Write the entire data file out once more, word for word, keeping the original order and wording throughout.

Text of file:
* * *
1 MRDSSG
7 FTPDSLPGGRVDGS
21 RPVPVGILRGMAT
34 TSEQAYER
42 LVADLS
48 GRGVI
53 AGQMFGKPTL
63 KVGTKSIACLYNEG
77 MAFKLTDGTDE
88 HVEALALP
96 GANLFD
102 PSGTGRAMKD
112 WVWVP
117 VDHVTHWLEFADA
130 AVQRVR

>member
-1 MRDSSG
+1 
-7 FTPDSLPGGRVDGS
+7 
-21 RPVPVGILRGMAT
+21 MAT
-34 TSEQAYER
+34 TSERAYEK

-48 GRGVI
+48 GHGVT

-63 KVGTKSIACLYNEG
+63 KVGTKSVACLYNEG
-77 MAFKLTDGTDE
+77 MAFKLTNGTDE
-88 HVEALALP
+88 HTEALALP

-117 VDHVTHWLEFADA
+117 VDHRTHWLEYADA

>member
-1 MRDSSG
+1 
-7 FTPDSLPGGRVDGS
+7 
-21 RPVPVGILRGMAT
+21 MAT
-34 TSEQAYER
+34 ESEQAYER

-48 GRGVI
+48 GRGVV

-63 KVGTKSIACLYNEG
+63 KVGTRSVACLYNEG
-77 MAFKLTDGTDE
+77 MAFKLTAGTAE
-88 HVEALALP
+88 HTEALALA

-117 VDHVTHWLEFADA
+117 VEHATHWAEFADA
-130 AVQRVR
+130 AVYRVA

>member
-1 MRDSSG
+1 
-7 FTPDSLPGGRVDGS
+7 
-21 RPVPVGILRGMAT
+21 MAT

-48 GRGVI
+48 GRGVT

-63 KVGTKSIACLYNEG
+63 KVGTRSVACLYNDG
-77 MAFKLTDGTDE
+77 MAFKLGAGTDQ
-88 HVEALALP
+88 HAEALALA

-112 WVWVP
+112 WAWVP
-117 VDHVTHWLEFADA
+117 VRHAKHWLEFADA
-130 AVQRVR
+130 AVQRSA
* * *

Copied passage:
1 MRDSSG
7 FTPDSLPGGRVDGS
21 RPVPVGILRGMAT
34 TSEQAYER
42 LVADLS
48 GRGVI
53 AGQMFGKPTL
63 KVGTKSIACLYNEG
77 MAFKLTDGTDE
88 HVEALALP
96 GANLFD
102 PSGTGRAMKD
112 WVWVP
117 VDHVTHWLEFADA
130 AVQRVR

>member
-1 MRDSSG
+1 
-7 FTPDSLPGGRVDGS
+7 
-21 RPVPVGILRGMAT
+21 MAT
-34 TSEQAYER
+34 TSERAYEK

-48 GRGVI
+48 GHGVT

-63 KVGTKSIACLYNEG
+63 KVGTKSVACLYNEG
-77 MAFKLTDGTDE
+77 MAFKLTNGTDE
-88 HVEALALP
+88 HTEALALP

-117 VDHVTHWLEFADA
+117 VDHRTHWLEYADA

>member
-1 MRDSSG
+1 
-7 FTPDSLPGGRVDGS
+7 
-21 RPVPVGILRGMAT
+21 MAT
-34 TSEQAYER
+34 ESEQAYER

-48 GRGVI
+48 GRGVV

-63 KVGTKSIACLYNEG
+63 KVGTRSVACLYNEG
-77 MAFKLTDGTDE
+77 MAFKLTAGTAE
-88 HVEALALP
+88 HTEALALA

-117 VDHVTHWLEFADA
+117 VEHATHWAEFADA
-130 AVQRVR
+130 AVYRVA

>member
-1 MRDSSG
+1 
-7 FTPDSLPGGRVDGS
+7 
-21 RPVPVGILRGMAT
+21 MAT

-48 GRGVI
+48 GRGVT

-63 KVGTKSIACLYNEG
+63 KVGTRSVACLYNDG
-77 MAFKLTDGTDE
+77 MAFKLGAGTDQ
-88 HVEALALP
+88 HAEALALA

-112 WVWVP
+112 WAWVP
-117 VDHVTHWLEFADA
+117 VRHAKHWLEFADA
-130 AVQRVR
+130 AVQRSA